The SOC in the KWS creates the Kramers Weyl points at the time reversal invariant momenta and allows the coupling between the spin and momentum. Under an electric field, the SOC enables the charge carriers to have net magnetization and such magnetoelectric response respects the same crystal symmetry present in the SOC. As shown below, for materials with cubic point groups \(\left\{{\rm{T}},{\rm{O}}\right\}\), the simple form of the isotropic Weyl Hamiltonian in Eq. (2) allows us to calculate the magnetoelectric susceptibility analytically. For the KWS in dihedral and cyclic point group, the magnetoelectric responses are calculated numerically for the selected materials in Supplementary Note 1 and Supplementary Note 2 respectively.

Magnetoelectric pseudotensors and their symmetry properties

In magnetoelectric effects, induced magnetization M and the applied electric field E are related by the magnetoelectric pseudotensor α such that:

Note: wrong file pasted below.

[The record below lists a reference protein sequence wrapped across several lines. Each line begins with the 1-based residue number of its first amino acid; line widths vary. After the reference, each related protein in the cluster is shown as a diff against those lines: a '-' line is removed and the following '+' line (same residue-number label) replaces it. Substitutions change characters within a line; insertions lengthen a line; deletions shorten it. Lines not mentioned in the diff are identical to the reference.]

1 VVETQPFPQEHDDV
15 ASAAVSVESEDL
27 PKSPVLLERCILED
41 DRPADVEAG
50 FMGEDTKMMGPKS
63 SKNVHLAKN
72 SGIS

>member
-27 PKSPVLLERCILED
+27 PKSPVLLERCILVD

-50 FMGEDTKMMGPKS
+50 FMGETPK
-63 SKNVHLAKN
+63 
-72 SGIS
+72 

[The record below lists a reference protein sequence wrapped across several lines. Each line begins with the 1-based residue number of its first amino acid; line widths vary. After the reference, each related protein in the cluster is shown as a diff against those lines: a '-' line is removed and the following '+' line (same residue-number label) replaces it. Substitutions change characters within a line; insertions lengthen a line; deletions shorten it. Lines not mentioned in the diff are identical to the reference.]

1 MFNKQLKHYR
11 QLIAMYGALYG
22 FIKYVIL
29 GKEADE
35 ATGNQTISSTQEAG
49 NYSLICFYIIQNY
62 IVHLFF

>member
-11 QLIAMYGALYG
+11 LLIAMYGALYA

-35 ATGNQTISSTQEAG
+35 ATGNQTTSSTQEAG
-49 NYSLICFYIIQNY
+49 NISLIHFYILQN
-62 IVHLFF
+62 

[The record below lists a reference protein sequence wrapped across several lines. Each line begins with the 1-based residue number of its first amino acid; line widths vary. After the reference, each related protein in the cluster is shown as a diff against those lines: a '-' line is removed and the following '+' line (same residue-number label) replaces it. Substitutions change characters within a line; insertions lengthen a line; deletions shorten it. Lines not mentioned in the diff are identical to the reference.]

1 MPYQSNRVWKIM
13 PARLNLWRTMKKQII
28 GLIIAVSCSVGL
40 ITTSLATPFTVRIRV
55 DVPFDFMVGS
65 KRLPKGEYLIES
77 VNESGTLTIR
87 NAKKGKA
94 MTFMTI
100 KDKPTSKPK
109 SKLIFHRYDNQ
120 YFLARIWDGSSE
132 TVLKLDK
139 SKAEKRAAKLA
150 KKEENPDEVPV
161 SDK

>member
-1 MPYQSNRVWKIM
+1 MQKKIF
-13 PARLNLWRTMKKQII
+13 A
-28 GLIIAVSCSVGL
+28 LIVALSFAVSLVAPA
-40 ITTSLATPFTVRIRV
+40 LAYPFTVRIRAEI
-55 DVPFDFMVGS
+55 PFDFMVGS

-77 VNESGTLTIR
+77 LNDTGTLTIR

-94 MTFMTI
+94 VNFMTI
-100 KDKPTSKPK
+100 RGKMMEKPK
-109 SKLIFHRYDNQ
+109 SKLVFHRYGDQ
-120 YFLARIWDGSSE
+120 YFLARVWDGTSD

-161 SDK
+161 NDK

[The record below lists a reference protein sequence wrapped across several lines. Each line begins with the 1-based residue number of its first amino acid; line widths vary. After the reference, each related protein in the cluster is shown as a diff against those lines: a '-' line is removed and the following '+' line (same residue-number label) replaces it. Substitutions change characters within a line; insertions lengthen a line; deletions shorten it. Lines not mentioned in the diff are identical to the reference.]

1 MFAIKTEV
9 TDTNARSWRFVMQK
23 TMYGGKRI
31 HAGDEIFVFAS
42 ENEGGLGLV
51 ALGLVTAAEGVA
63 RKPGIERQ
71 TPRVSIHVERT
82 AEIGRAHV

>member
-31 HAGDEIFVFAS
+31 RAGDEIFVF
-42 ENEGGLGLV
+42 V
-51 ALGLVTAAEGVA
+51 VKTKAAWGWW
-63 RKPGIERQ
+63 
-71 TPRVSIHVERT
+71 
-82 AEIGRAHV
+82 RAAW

$${M}_{i}=\sum _{i,j}{\alpha }_{ij}{E}_{j},$$

where i, j = x, y, z and αij are elements of the magnetoelectric pseudotensor α. For a generic Hamiltonian

$${\mathcal{H}}=\sum _{\nu ,\nu ^{\prime} ,{\boldsymbol{k}}}{c}_{\nu ,{\boldsymbol{k}}}^{\dagger }{H}_{0,\nu \nu ^{\prime} }\left({\boldsymbol{k}}\right){c}_{\nu ^{\prime} ,{\boldsymbol{k}}},$$

where \({c}_{\nu ,{\boldsymbol{k}}}^{\dagger }({c}_{\nu ,{\boldsymbol{k}}})\) is the creation (annihilation) operator, \({H}_{0,\nu \nu ^{\prime} }\left({\boldsymbol{k}}\right)\) is the element of the Hamiltonian matrix \({H}_{0}\left({\boldsymbol{k}}\right)\), αij can be obtained from the linear response theory as26,27